Nutrition for Horses: Forage

Most horse diets are primarily composed of hay. There are different types of hay that serve different purposes, but before we dive into forage, I think it’s important to go over why we feed hay in the first place.

Horses are hind-gut fermenters. This means that horses get their energy from Volatile Fatty Acids (VFAs); something that is a byproduct of them digesting structural carbohydrates. What is a structural carbohydrate? They are exactly what they sound like. Plants need structure in order to do their thing…like we need bones. Therefore, the “bones” of plants are the structural carbohydrates. Some examples of these are cellulose, pectins, and hemicellulose.

Whats more important is the following question. What are the structural carbohydrates we can feed? Forage. Now, hay isn’t the only type of structural carbohydrate you can give a horse, but it is the most common. Let’s go over that first.

Hay is separated into legumes and grasses. Alfalfa is the most popular legume fed to horses. Here is a picture of good quality alfalfa:

You can tell it’s good hay because you can see plentiful flower, it’s green, and leafy. Alfalfa is a good source or protein, calcium, and generally just high in energy. This hay is generally fed to a horse in heavy work, or uses a lot of energy (example: lactating mares). It is important to buy horse-quality alfalfa hay.

Grass hay is probably what you think of when you think of hay. This is a really common forage to feed your horse, but the quality can vary greatly. Grass hay is generally less energy dense, so you don’t have to worry about your horse getting “hot” off of grass hay. Good quality grass hay is also determine on the flower and the length of stem. There’s a lot of variability in grass hay, but if the hay has color to it, smells fresh, and has some flower to it, you’re good. Below is a good example:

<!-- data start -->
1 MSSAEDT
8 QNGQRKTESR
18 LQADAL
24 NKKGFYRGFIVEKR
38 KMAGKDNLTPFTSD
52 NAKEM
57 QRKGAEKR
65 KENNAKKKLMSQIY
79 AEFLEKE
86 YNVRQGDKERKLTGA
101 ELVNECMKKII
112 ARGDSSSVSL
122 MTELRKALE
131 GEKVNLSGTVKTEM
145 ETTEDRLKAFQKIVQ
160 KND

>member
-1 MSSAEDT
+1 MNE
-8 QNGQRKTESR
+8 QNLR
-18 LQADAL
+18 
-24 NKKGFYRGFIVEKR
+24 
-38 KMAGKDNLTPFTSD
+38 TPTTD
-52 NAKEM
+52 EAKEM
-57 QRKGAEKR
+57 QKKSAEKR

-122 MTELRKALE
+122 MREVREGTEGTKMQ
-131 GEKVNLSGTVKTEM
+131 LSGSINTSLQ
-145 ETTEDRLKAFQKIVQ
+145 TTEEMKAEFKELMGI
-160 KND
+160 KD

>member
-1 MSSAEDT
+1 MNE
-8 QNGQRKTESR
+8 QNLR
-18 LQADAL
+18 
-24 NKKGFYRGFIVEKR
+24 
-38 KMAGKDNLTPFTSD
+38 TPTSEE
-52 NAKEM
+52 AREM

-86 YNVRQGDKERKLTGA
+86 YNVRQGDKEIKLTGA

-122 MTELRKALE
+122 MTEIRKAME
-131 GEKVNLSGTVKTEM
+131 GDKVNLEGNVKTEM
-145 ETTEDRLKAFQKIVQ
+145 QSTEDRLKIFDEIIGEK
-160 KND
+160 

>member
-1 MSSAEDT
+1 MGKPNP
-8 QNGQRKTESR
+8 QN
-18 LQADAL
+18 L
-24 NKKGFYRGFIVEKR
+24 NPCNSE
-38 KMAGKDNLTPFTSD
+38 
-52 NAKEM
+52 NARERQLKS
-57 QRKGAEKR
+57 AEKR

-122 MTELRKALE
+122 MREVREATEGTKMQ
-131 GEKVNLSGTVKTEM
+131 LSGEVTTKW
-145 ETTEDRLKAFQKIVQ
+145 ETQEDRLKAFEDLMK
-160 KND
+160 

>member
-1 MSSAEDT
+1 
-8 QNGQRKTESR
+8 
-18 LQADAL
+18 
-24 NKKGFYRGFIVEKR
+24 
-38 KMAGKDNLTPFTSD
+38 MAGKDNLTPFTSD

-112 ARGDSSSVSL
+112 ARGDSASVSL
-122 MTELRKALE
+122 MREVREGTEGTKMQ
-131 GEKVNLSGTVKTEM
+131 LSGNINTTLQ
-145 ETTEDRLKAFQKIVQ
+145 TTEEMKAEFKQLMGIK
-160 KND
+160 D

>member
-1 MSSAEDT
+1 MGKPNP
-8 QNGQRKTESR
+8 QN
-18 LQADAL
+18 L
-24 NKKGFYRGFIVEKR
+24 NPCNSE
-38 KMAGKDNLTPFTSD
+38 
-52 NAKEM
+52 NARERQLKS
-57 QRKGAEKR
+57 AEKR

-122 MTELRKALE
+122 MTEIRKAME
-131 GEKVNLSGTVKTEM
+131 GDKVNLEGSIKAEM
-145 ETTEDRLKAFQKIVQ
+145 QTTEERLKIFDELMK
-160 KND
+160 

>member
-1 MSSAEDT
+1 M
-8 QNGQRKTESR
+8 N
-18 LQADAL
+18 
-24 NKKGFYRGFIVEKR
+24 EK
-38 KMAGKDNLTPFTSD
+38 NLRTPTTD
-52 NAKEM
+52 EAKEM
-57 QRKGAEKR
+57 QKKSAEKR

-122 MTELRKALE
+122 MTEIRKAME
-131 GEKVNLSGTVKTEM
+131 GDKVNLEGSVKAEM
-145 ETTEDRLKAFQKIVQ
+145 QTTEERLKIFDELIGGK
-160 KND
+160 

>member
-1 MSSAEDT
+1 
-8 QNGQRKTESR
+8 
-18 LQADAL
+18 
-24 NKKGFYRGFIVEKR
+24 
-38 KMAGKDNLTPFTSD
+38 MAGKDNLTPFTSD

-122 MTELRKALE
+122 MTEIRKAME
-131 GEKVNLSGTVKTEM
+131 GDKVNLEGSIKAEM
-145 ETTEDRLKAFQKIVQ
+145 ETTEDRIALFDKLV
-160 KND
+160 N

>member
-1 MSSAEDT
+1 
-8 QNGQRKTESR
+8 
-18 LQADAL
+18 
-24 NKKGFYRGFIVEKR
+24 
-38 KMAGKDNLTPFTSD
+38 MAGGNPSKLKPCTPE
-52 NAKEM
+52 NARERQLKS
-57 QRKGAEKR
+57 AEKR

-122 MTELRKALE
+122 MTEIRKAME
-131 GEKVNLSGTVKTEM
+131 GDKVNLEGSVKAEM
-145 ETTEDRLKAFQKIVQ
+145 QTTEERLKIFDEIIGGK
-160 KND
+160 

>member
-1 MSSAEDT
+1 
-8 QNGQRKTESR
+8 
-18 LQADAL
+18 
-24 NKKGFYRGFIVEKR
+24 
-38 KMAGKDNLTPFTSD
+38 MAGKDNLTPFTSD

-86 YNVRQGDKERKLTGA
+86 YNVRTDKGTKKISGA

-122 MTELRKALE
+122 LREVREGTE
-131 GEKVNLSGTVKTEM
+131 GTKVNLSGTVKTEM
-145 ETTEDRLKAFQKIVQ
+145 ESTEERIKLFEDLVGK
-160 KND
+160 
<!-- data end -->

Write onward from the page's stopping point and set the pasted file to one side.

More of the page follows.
There are also other kinds of forages you can feed your horse. There is combination hay, which combines alfalfa and grass in each flake. This feed regimen could make it easier on your horses gut, since the energy of each hay type “balances” out. Fodder is also another popular forage. This is actually a grown bed of grass that you feed to your horse. Fodder mimics a natural environment, since it’s literally grass and not hay. With that said, it could also lack the nutrients of land-grown grass.

There are pros and cons of every forage out there. If you are hesitant on what you should buy, ask a horse nutritionist or your vet! They are trained to look at your horse, their energy requirement, and the types of feeds out there.

 

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Nutrition for Horses: Base Diet

I was talking to one of my barn mates yesterday about feed regimens and trying to solve minor issues based on supplements. Which got me thinking….everyone probably has this same problem! Why not talk about it?